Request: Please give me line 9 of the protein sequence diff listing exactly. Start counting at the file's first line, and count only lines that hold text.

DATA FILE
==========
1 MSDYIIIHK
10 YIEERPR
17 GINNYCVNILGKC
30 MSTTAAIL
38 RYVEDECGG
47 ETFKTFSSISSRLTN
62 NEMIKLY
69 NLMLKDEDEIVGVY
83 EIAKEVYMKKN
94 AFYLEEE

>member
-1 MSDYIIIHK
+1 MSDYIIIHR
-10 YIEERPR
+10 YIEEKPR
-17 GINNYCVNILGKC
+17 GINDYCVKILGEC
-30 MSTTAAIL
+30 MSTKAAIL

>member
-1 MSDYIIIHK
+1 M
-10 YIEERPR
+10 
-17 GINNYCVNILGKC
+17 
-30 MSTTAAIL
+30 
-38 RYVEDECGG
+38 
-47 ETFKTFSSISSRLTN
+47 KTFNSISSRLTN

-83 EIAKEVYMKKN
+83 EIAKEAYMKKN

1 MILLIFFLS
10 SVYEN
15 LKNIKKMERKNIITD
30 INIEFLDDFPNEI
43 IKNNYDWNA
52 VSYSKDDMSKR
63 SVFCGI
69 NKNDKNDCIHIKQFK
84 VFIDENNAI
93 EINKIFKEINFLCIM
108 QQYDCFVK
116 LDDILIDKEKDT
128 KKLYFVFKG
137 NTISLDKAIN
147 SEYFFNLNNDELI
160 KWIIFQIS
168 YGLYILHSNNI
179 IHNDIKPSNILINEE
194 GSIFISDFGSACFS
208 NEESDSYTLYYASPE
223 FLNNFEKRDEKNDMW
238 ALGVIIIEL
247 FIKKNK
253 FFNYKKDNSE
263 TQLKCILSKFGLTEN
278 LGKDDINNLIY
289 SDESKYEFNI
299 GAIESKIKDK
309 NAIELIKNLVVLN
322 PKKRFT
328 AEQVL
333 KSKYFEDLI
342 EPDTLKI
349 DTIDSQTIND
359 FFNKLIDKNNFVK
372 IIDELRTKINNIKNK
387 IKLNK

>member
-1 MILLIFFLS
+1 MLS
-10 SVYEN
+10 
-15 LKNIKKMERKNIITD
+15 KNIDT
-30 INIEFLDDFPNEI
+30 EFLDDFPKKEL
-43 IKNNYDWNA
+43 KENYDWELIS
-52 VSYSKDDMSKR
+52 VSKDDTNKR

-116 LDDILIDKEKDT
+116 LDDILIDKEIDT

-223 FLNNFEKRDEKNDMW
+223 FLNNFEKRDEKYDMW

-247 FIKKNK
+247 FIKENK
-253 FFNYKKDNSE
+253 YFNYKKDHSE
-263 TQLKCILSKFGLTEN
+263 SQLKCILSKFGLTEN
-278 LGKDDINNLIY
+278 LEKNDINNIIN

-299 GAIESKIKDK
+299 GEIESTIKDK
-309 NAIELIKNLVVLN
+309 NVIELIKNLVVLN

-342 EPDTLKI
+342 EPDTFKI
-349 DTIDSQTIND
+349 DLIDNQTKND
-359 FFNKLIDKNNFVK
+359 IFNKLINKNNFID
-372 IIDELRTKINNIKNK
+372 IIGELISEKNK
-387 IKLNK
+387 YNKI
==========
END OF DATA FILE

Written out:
83 EIAKEVYMKKN